The leeward fog site (Auwahi) was adjacent to the site of the BRD/UH projects “Developing a Listening Post in the Tropical Pacific: Sensitivity of Hawaiian High Elevation and Aquatic Ecosystems to Global Change” and the Auwahi Dryland Forest Restoration.  This site contains numerous endangered endemic species.  Dry forests were the most diverse ecosystems in the Hawaiian Islands, and Auwahi is one of the few remaining patches of dry forest left.  The area is sparsely forested, on a steep slope within pastureland at 1220 m altitude, near the lower altitude boundary of the fog zone.  The windward site was in the upper Honomanu Stream drainage basin within the Nature Conservancy’s Waikamoi Preserve.  The forest here also contains endangered native species, and represents the upper boundary of the cloud/rain forest, where it transitions to open shrub land at 1950 m altitude. 


Results and Preliminary Conclusions


Data analysis is ongoing at this time, and several proceedings papers and journal papers are in preparation.  Results thus far are summarized below:  

Stable Isotopes:

At the windward site (Waikamoi), the mountainside is frequently enveloped in raining clouds.  The isotopic composition of stream water at each sampling date was best explained by invoking a mixture of shallow groundwater and the collected fog water for the previous sampling period, indicating that cloud water contributes substantially to stream flow at this site.  The soil water did not have isotopic composition similar to the stream water, it had a larger proportion of precipitation from large rainstorms.  Metrosideros polymorpha (ohia) tree sap isotopic composition was sometimes identical to fog water, almost never similar to soil water, and generally appeared to be a mixture of fog and rainfall. 

At the leeward site (Auwahi), most water input is from infrequent large storm systems, while the clouds that envelop the site on a more frequent basis have relatively low water content.  Soil water isotopic composition reflected the large rainstorms, with little cloud water input.  Isotopic composition of M. polymorpha sap at this site was similar to the soil water, suggesting that the trees tap a deeper water source than at the windward site.  Future analyses will include detailed isotopic mixing models to quantify the different sources of water in the components of the catchment water balance, including vapor sources in the orographic cloud on the windward slope.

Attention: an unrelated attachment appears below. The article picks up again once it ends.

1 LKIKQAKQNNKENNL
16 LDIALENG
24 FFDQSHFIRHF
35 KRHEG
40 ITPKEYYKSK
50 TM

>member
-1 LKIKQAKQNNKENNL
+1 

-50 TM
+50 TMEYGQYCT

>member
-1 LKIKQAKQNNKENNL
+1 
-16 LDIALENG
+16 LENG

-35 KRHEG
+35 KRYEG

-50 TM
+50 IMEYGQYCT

Cloud Water Input: 

Results from analysis of the cloud water collector data indicate that cloud water interception adds significantly to rainfall at both dry (leeward) and wet (windward) cloud forest sites in Hawai'i.  Cloud water interception was equivalent to 268 mm yr-1 at Auwahi and 1073 mm yr-1 at Waikamoi.  Measured throughfall was about 65% of incident rainfall at Auwahi, and 119% of incident rainfall at Waikamoi.  Throughfall was dominated by rainfall at both the Waikamoi and Auwahi sites, and was significantly influenced by fog only at the windward site.  Very high rates of cloud water flux and cloud water interception were estimated for the windward site.  At the leeward site, a high percentage of cloud water flux was intercepted, but most of the intercepted cloud water was evaporated before reaching the ground.  We are currently analyzing additional data from the two sites and refining methods of analysis. The canopy water balance estimates will be integrated with estimates of cloud water input based on the stable isotope analysis.



Scholl, M.A., Eugster, W., and Burkard, R., in press, Understanding the Role of Fog in Forest Hydrology:  Stable Isotopes as Tools for Determining Input and Partitioning of Cloud Water in Montane Forests, in:  Juvik, J., Bruijnzeel, L.A., Scatena, F.N., and Bubb, P., Proceedings of the Second International Symposium: Science for Conserving and Managing Tropical Montane Cloud Forests, Waimea, Hawaii, July 27 – August 1, 2004.

Giambelluca, T.W., DeLay, J.K., Nullet, M.A., Scholl, M.A., and Gingerich, S.B., in press, Cloud water interception at wet and dry forest sites on Haleakala, Maui, Hawai'i, in:  Juvik, J., Bruijnzeel, L.A., Scatena, F.N., and Bubb, P., Proceedings of the Second International Symposium: Science for Conserving and Managing Tropical Montane Cloud Forests, Waimea, Hawaii, July 27 – August 1, 2004. 

Scholl, M.A., Gingerich S.B., Giambelluca, T.W., Nullet, M., Loope, L.L., 2003, Quantifying the Role of Cloud Water in the Hydrology of Two Montane Forest Sites on East Maui, Hawaii, in: EOS, Transactions of the American Geophysical Union, v. 84, no. 46, p. F687, Fall Meeting, December 8-12, 2003

Gingerich, S. B., and M. A. Scholl, 2003, The contribution of cloud water to recharge on the volcanic island of Maui, Hawaii.  Presented at International Union of Geodesy and Geophysics Meeting, July 2003, Sapporo, Japan.

Yuen, E., 2003, Will water return to Kaho'olawe?  Maui forests hold tantalizing clues, Environment Hawaii, v. 13, no. 9, p. 1-7.

Scholl, M.A., Gingerich S.B., Giambelluca, T.W., Nullet, M., Loope, L.L., 2002, The role of fog in ecosystem hydrology: initial results from investigations using stable isotopes of water in Hawaiian cloud forests in: EOS, Transactions of the American Geophysical Union, v. 83, no. 19, p. S155, Spring Meeting, May 28-31, 2002




U.S. Department of the Interior, U.S. Geological Survey, Reston, VA, USA
Maintainer: mascholl @
Last modification: 08/20/04 11:56 (mas)